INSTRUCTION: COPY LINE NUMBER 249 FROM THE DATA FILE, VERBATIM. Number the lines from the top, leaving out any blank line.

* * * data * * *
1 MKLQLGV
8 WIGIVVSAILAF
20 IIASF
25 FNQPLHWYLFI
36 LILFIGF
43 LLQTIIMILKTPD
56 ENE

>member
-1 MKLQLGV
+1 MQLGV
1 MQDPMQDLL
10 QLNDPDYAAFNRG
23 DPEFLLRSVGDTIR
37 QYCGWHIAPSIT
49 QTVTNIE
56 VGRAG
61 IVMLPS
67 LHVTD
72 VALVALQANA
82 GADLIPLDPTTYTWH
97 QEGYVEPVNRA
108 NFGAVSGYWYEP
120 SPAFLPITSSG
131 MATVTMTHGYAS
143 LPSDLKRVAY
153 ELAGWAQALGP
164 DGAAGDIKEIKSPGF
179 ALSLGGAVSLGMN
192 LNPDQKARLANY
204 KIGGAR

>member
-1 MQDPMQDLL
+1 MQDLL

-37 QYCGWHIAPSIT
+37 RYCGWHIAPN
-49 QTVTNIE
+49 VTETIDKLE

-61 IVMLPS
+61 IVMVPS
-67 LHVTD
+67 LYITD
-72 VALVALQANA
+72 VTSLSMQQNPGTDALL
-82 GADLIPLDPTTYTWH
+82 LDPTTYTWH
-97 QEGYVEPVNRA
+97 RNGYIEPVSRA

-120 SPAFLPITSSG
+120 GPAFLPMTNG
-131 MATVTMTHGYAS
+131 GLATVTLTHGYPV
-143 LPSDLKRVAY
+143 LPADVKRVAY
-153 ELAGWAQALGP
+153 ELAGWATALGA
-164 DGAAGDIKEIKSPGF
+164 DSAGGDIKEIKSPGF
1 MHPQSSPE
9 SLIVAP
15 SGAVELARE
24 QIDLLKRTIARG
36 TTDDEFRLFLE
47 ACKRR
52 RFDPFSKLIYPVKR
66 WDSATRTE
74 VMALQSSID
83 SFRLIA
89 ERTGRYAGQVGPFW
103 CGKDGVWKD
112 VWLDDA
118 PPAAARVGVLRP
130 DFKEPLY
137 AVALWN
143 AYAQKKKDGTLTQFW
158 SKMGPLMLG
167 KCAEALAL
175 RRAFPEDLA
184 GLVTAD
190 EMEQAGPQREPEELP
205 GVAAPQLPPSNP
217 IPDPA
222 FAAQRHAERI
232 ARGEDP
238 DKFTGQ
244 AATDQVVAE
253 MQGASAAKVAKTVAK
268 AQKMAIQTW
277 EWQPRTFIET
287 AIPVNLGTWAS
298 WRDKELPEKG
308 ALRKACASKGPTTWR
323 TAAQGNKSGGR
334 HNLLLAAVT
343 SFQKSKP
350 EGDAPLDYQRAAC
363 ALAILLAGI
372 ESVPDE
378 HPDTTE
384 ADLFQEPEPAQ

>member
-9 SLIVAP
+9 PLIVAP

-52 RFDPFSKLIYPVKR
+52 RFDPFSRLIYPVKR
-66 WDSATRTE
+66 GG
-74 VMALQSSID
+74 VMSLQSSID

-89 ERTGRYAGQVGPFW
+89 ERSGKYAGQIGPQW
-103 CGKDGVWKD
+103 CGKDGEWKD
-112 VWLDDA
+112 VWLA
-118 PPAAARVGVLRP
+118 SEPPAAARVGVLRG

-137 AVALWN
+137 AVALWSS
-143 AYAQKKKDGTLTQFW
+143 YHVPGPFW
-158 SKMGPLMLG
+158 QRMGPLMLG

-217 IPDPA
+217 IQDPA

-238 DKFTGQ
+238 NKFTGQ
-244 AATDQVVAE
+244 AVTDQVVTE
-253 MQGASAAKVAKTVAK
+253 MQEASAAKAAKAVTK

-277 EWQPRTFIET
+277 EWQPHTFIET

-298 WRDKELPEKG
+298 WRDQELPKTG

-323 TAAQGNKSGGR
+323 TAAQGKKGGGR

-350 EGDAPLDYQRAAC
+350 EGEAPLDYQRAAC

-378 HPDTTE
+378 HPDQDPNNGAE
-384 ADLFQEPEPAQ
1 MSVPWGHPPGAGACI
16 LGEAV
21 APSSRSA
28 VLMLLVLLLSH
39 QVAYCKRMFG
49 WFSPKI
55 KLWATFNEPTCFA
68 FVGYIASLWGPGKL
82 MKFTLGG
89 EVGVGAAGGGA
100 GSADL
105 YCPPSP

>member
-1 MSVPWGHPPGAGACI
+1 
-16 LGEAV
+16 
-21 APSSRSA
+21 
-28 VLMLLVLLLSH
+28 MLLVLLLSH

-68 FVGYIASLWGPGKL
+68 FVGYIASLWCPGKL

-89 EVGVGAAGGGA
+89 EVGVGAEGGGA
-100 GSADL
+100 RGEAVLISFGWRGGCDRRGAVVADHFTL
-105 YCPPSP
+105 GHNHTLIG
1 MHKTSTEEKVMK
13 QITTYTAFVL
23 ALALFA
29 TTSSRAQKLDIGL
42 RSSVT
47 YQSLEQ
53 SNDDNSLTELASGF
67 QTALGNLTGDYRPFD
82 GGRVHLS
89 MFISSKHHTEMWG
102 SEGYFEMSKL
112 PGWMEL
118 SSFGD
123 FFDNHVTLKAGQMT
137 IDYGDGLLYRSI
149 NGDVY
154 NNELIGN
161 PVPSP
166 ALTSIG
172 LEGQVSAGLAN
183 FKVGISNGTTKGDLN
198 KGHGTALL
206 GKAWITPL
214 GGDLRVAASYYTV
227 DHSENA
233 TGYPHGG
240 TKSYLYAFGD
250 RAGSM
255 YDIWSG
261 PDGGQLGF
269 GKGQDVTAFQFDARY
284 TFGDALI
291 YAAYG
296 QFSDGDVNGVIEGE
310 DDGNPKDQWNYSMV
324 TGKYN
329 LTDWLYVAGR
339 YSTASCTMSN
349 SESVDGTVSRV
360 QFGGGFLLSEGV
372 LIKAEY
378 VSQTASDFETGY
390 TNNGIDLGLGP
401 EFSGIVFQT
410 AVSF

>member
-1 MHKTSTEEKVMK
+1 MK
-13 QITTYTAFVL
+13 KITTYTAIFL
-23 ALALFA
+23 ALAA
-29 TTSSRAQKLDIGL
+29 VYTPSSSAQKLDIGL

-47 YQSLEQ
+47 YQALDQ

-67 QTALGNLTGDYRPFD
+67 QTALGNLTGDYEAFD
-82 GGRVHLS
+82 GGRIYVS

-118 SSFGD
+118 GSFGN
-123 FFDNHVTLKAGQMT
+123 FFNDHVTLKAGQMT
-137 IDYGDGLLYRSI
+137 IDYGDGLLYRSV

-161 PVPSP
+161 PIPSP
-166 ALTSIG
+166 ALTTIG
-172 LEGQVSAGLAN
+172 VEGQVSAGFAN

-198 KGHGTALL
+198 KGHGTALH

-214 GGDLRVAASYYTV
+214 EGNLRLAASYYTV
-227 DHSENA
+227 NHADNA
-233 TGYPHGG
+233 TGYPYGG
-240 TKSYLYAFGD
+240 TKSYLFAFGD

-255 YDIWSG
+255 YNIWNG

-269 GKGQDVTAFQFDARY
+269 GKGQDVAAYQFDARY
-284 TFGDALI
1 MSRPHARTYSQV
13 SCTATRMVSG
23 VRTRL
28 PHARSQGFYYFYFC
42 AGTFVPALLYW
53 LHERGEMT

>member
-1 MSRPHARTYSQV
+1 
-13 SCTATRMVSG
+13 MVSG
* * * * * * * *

-233 TGYPHGG